The purchase of foreign assets is recorded with a negative sign, as they lead to capital outflow.

• A surplus in the capital account implies a decrease in the net holding of foreign assets by domestic residents.

• Unlike trades in goods and services, trades in financial assets affect future payments and receipts of factor income.

• Categories:

← Direct investment – occurs when investors acquire a measure of control of foreign business.

← Portfolio investment – represents sales and purchases of foreign financial assets such as stocks and bonds that do not involve a transfer of control.

← Other capital flows – Examples: short-term investment such as bank deposits, money market instruments, securities with a maturity of less than one year.


• Under this account, foreign asset transactions of a country and foreign central banks are recorded.

International or Official Reserves – holdings of foreign currency denominated assets by central banks, including 1. gold, 2. government holdings of foreign exchanges, 3. special drawing rights (SDRs), and 4. reserve positions in the IMF.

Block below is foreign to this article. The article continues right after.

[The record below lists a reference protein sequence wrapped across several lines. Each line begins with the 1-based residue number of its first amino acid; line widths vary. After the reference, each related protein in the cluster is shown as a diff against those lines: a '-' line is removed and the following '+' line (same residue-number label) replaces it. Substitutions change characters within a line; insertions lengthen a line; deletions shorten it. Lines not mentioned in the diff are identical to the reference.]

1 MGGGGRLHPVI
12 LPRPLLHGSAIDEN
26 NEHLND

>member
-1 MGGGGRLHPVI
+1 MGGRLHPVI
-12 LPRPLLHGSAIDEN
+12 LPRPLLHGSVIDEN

• An increase in foreign assets held by the central bank is recorded with a negative sign because an increase in assets held by the central bank is a use of foreign currency.

A decrease in the central bank’s stock of foreign assets is a source of foreign currency for the country.

• The change in official reserves measures a nation’s surplus or deficit on its current and capital account transactions by netting reserve liabilities from reserve assets.

Example: Surplus ( An Increase in official holdings of foreign currencies or gold or both